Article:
I considered not having children. Seriously.
I’ve had people say, “Oh Shandra, I’m praying that you’ll get pregnant. You HAVE to have kids. You’ll be missing out!” Really? Who says? You? And since when does anyone HAVE to? I didn’t know it was a requirement to live out others’ expectations. Such a controversial topic I know, and yet I’ve always wondered why. We are all created so differently, we live in crazy times, life is ours to figure out and live out. Right? Oh I used to get so furious at the flippant comments and dictatorial(possibly narrow minded) attitudes.
Parenting is a daunting task. It is not for the faint of heart. I understood that fully and wasn’t sure I wanted the responsibility of raising a human being who would eventually make their own choices and decisions, influenced by how they were raised. Ugh. I used to listen to all the conversations about dysfunctional families, the whole, “I won’t do what my parents did,” and wondered truthfully if it would be worth the risk. What if I’m not the parent I think I’ll be? What if, what if, what if? The thoughts plagued me. I really wasn’t convinced I was up to the task. I can just hear some of you now, gasping and quite possibly you’re one of those who thinks everyone needs to experience parenthood. It’s just what you do.
Then I found out I WAS pregnant. Decision made. Was I upset? Absolutely not. I had a great pregnancy, horrible labour and delivery, and voila – the most beautiful little creature was laying in my arms. She was the epitome of baby-dom – happy, content, traveled well, slept through the night early on, completely wonderful. My second child was quite the opposite. He cried nonstop for 10 months, was hardly tolerable and everyone in the house was utterly exhausted and sleep deprived as a result. Then we found out he was born with cancer and there was a reason for his tears. As horrible as it was, at least we had an answer. We came out on top – he’s just fine and is now considered cured. The third little addition to the family (who would have ever thought from potentially none to three??), was somewhere in between. She wasn’t the ideal, she wasn’t completely fussy either, but she was certainly unique and she made the craziest baby faces ever!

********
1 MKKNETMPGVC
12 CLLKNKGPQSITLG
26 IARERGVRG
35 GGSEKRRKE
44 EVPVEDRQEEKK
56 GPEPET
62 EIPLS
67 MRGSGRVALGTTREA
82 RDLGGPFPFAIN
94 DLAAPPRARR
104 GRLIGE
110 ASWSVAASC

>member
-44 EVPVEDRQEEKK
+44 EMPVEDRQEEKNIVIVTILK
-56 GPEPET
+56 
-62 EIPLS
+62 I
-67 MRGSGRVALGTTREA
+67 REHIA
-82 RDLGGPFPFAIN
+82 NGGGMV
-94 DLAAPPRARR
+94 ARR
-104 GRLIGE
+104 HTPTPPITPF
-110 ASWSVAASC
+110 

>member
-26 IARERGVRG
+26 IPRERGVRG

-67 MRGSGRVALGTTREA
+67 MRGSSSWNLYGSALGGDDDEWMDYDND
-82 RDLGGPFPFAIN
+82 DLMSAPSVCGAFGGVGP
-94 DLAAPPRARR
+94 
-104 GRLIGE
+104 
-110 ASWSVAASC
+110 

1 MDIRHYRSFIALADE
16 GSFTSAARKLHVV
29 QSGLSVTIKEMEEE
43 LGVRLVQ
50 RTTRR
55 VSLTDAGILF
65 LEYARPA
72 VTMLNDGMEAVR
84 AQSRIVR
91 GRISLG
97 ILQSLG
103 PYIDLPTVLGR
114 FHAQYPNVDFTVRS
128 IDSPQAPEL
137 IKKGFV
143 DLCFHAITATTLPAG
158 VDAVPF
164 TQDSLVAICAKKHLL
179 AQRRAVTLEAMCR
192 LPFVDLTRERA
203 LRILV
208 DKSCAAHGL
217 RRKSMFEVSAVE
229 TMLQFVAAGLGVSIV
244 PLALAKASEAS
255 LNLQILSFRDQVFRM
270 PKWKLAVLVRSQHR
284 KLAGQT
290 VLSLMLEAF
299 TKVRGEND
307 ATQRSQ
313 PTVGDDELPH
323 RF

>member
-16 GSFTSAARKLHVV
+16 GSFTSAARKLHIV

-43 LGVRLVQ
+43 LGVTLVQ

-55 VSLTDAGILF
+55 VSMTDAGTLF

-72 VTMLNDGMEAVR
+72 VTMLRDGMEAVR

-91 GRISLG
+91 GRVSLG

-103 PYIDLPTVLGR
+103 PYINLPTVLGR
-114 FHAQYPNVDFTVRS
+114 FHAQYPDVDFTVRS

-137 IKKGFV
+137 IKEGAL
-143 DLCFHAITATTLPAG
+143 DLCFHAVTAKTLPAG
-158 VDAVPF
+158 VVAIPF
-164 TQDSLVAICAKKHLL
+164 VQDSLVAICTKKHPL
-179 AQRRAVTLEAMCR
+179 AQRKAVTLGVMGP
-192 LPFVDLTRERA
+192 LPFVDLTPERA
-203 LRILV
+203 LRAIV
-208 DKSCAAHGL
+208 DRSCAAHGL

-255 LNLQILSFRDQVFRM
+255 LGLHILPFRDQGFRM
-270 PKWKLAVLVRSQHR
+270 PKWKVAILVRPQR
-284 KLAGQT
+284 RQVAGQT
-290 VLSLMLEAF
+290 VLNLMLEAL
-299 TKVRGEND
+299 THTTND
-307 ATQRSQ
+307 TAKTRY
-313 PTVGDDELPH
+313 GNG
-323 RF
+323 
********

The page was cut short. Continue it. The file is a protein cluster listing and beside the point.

Fast forward a few years and I do have a mixture of emotions in tackling this topic. Tonight I watched my youngest at gymnastics, saw the gleam in her eye and the excitement on her face. It is etched in my memory forever. I don’t think I’ve ever seen her that happy or expressive. Pure joy. Last night I watched Mitch at his first soccer practice of the season, his first time in a league since we moved to Calgary 3 years ago. Peeling him off the ceiling would be an understatement. My teenager loves theatre and it does my heart good to see her light up when she talks about live productions, her musical theatre class, or her part in the school play. Love it, love it, love it, love it. Yes I find parenting a huge challenge, emotionally draining and utterly rewarding all in one big package.
I can’t even imagine not having my kids now (I’ve heard that one once or twice before!), but I clearly remember the consideration of whether to take the plunge into parenthood or not, and the emotions attached when the comments came flying. I think about those who do choose not to have children, those who haven’t been able to have kids, and those who may have lost children. You have no idea what goes on in another household – what choices they make, what challenges they face. I sometimes think we pass judgments too quickly, project our own beliefs or expectations on others, and are far too vocal when it comes to the ‘you shoulds’ of baby making. As a result we create an environment that brings discomfort or a need to defend our choices, even if it is unintentional.
My hope is that in reading this you will think before you speak, respect others’ choices as exactly that – their choices. I also hope that you will adopt an attitude that recognizes we are not all cut from the same cloth, we don’t all fit the same mold and therefore we cannot expect everyone to automatically see things as we see them. Besides, don’t you know they broke the mold when you arrived on the scene?! HA!
Don’t ask me where this rant came from….not a clue.
Food for Thought
“We worry about what a child will become tomorrow, yet we forget that he is someone today.” ~ Stacia Tauscher